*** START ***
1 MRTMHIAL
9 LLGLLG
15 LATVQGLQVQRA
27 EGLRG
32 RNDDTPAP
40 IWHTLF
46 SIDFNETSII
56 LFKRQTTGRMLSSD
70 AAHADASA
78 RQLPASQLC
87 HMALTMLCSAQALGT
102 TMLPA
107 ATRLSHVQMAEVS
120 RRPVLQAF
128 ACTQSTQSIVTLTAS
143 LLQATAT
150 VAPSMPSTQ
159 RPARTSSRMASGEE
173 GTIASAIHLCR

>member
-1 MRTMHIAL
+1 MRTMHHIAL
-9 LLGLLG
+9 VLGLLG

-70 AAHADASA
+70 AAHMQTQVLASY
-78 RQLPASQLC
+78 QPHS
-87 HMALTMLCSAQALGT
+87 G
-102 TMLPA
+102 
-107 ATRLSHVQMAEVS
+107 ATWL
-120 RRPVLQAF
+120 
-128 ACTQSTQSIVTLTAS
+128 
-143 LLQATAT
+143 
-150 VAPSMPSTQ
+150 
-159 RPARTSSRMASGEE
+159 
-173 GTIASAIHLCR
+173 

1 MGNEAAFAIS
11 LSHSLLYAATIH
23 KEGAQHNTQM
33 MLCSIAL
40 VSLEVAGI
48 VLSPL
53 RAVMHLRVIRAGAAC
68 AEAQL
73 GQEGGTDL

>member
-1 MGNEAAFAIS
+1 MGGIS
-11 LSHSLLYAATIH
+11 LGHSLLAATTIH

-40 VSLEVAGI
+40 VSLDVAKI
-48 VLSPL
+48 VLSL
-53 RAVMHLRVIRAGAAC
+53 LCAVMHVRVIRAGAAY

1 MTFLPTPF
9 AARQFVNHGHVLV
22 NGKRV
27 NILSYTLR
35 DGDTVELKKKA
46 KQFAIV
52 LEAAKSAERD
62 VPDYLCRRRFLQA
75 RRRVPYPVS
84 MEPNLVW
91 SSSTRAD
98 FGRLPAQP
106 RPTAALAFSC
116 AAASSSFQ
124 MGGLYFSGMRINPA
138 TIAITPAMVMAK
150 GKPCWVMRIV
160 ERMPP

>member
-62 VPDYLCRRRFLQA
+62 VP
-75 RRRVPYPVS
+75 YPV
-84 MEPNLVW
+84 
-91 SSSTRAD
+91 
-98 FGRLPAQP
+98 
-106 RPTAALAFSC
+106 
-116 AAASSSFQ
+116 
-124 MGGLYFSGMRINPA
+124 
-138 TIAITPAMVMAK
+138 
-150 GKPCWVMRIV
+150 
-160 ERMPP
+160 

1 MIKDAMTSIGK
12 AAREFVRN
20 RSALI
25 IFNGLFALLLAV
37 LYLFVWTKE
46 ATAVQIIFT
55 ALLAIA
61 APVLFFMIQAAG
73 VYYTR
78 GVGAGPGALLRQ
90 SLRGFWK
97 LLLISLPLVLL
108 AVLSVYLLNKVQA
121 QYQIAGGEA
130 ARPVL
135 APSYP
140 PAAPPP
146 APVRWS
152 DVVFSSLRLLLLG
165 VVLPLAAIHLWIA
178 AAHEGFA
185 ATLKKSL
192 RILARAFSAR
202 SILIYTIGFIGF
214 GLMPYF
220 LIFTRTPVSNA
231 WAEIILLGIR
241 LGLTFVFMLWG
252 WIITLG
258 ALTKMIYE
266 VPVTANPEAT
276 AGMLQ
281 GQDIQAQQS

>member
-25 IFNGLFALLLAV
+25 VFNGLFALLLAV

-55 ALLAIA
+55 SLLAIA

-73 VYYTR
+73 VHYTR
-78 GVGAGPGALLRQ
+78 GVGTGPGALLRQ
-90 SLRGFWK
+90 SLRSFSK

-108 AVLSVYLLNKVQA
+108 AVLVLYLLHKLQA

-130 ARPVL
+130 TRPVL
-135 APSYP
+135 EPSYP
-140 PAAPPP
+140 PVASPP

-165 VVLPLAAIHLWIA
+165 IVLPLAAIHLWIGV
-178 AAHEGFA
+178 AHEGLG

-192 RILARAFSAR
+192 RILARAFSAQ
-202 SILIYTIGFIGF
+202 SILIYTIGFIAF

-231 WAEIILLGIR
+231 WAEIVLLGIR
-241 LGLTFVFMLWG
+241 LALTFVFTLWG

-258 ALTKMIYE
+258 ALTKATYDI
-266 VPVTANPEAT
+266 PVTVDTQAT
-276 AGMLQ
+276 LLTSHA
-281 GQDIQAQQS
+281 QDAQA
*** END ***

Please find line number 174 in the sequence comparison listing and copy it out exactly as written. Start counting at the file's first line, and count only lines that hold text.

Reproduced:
-266 VPVTANPEAT